#1
For christmas my family promised to pay for 10 bass guitar lessons, and I have a few questions about bass lessons in general. I have been playing the bass guitar for about a year now, and all I have really been doing is learning songs, from tab. What I want to be doing is writing my own songs and basslines to other peoples songs - actually sitting down with the bass and figuring out the perfect line - I also want to learn how to spontaneously jam with people - Hearing someone play something maybe once, and just join in with them with a nice bass line that compliments their playing, and have it sound decent.

So, with that criteria, what should I be looking for in a teacher? What questions should I be asking of them?

How did you find your perfect teacher?

Thanks.
#2
You might find it better to get some theory class's.
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#3
I called up the first guy I heard about that lived near me and struck gold. For you however, I would ask what kind of credentials they have (playing college or university, how long they've been playing etc.) After that I'd just ask about the stuff you want to learn and see what they'll do to teach you.
#4
Im self taught, after 2 years of learning other peoples songs from tab, i took it upon myself to learn theory. it has really helped. plus i read all EVERYTHING i could get my hands on...
as for a teacher, Im cool with not having one =\

o and plus, after seeing so many bass lines, i figured out the patterns and progressions, then i changed the rhythm, threw in some octaves and presto, i was making decent lines =\
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#5
Dont take lessons. they are a waste of time. Everything I've ever learned has been taught to me through books and songs that were at one time too hard for me to play.
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#6
Quote by JeremyKing
Dont take lessons. they are a waste of time. Everything I've ever learned has been taught to me through books and songs that were at one time too hard for me to play.


lessons are never a waste of time. how do you know that your technique isn't so bad that it'll cripple you in the future? a teacher is almost necessary even just to tell you how your technique can be improved and made more efficient. I went to my first bass lesson about 2 months ago the first thing he said to me was that my right hand technique needed a lot of work. Now my technique has worked for me for the last 5 years without any problems but as soon as i took note of what he was saying my playing became much more fluid and less stressful on my arm and hand.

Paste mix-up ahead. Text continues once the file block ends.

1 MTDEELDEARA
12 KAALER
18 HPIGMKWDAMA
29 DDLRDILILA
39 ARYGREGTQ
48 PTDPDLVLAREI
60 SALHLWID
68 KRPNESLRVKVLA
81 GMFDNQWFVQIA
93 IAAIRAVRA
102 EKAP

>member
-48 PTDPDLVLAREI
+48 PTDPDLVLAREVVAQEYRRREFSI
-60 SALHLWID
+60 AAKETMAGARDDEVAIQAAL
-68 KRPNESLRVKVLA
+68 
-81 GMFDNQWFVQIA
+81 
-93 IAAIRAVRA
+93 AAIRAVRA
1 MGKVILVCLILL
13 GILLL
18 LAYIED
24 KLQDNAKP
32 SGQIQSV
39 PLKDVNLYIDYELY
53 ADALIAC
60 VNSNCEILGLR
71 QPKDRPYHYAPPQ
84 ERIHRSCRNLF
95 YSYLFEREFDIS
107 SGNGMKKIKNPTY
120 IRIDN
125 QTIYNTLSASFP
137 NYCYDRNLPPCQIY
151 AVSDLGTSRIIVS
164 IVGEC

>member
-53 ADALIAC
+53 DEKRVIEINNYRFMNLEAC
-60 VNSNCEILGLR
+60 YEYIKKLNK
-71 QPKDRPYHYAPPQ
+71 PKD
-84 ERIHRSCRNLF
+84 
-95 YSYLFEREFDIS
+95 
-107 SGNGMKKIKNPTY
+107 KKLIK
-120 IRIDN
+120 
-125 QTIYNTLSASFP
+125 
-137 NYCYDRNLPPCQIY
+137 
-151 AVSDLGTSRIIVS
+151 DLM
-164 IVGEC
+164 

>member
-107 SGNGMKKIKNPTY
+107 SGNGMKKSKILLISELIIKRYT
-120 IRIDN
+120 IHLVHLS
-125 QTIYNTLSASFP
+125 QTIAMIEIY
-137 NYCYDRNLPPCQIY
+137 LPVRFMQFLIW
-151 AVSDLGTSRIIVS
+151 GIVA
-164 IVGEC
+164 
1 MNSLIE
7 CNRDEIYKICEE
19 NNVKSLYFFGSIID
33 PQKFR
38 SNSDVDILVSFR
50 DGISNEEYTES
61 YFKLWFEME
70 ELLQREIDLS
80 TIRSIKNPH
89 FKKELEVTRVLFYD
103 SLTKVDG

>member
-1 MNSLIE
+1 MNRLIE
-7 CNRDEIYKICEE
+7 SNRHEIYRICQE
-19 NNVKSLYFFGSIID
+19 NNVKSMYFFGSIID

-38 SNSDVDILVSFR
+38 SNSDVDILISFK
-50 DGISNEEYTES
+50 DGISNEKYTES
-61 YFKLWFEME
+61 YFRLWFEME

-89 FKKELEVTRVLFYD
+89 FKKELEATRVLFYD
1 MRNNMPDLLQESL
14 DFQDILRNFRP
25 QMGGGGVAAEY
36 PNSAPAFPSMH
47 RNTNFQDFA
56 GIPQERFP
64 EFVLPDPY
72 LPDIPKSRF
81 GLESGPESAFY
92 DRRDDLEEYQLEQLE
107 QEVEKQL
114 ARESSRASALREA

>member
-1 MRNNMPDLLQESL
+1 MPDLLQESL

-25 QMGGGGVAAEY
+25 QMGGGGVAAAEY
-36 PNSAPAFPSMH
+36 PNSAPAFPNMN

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#7
If you lived in London (ENGLAND...), I give lessons and business is REALLY slow right now.
#8
What most people forget when they go out to find a teacher is that YOU are hiring the teacher and therefore really have a great amount of control of the situation and relationship. It is very rare that a teacher will refuse to take on a student or drop a student. Unfortunately, its very rare as well that a student will complain to a teacher when things aren't going too well.

You need to seek out names of teachers in your area and spend some time "interviewing" each one. You should go in with a clear view of what you want to learn (technique, theory etc). You should ask them their experience and how long they've been teaching and playing. Also, ask them about how they teach, not just what they teach. Studios or teachers will sometimes give a "free" lesson with a teacher; take advantage of this. If the teacher is brilliant, but you don't "click" it may be wise to look elsewhere.

If you can find a bass teacher who plays bass primarily--this is the best situation. My first bass teacher was a guitar and bass teacher (primary on guitar) and he was good but my second bass teacher was first and foremost a bass player, and there is a difference.